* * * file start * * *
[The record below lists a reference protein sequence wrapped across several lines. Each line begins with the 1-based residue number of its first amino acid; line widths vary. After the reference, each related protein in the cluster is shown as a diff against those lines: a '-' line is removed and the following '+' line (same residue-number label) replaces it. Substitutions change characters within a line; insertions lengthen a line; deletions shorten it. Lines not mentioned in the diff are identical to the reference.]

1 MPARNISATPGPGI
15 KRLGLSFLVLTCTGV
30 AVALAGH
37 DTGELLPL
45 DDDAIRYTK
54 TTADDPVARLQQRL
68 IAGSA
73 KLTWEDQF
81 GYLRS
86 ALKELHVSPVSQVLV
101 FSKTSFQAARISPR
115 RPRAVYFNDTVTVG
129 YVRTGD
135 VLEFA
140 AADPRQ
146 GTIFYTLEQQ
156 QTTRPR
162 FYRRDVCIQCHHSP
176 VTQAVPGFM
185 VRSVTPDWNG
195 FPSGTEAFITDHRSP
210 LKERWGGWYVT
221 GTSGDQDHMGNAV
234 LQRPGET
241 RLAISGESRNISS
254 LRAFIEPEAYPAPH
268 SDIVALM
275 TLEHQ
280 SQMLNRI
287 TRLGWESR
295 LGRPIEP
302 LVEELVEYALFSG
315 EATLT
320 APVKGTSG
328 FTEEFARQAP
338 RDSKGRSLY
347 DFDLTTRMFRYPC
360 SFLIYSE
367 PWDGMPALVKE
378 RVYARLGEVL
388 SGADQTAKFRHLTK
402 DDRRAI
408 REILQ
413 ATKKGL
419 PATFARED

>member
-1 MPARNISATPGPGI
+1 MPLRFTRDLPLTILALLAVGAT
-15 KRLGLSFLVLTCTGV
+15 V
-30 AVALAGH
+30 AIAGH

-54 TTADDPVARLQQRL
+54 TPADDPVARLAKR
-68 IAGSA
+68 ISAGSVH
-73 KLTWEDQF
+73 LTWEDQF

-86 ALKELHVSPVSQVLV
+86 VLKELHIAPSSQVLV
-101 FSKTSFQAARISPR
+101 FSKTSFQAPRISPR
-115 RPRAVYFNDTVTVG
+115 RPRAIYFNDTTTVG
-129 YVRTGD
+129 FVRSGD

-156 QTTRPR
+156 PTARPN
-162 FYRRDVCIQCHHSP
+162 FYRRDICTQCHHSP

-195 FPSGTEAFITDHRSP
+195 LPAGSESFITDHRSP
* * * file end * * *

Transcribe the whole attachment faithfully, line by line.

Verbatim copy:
[The record below lists a reference protein sequence wrapped across several lines. Each line begins with the 1-based residue number of its first amino acid; line widths vary. After the reference, each related protein in the cluster is shown as a diff against those lines: a '-' line is removed and the following '+' line (same residue-number label) replaces it. Substitutions change characters within a line; insertions lengthen a line; deletions shorten it. Lines not mentioned in the diff are identical to the reference.]

1 MPARNISATPGPGI
15 KRLGLSFLVLTCTGV
30 AVALAGH
37 DTGELLPL
45 DDDAIRYTK
54 TTADDPVARLQQRL
68 IAGSA
73 KLTWEDQF
81 GYLRS
86 ALKELHVSPVSQVLV
101 FSKTSFQAARISPR
115 RPRAVYFNDTVTVG
129 YVRTGD
135 VLEFA
140 AADPRQ
146 GTIFYTLEQQ
156 QTTRPR
162 FYRRDVCIQCHHSP
176 VTQAVPGFM
185 VRSVTPDWNG
195 FPSGTEAFITDHRSP
210 LKERWGGWYVT
221 GTSGDQDHMGNAV
234 LQRPGET
241 RLAISGESRNISS
254 LRAFIEPEAYPAPH
268 SDIVALM
275 TLEHQ
280 SQMLNRI
287 TRLGWESR
295 LGRPIEP
302 LVEELVEYALFSG
315 EATLT
320 APVKGTSG
328 FTEEFARQAP
338 RDSKGRSLY
347 DFDLTTRMFRYPC
360 SFLIYSE
367 PWDGMPALVKE
378 RVYARLGEVL
388 SGADQTAKFRHLTK
402 DDRRAI
408 REILQ
413 ATKKGL
419 PATFARED

>member
-1 MPARNISATPGPGI
+1 MPLRFTRDLPLTILALLAVGAT
-15 KRLGLSFLVLTCTGV
+15 V
-30 AVALAGH
+30 AIAGH

-54 TTADDPVARLQQRL
+54 TPADDPVARLAKR
-68 IAGSA
+68 ISAGSVH
-73 KLTWEDQF
+73 LTWEDQF

-86 ALKELHVSPVSQVLV
+86 VLKELHIAPSSQVLV
-101 FSKTSFQAARISPR
+101 FSKTSFQAPRISPR
-115 RPRAVYFNDTVTVG
+115 RPRAIYFNDTTTVG
-129 YVRTGD
+129 FVRSGD

-156 QTTRPR
+156 PTARPN
-162 FYRRDVCIQCHHSP
+162 FYRRDICTQCHHSP

-195 FPSGTEAFITDHRSP
+195 LPAGSESFITDHRSP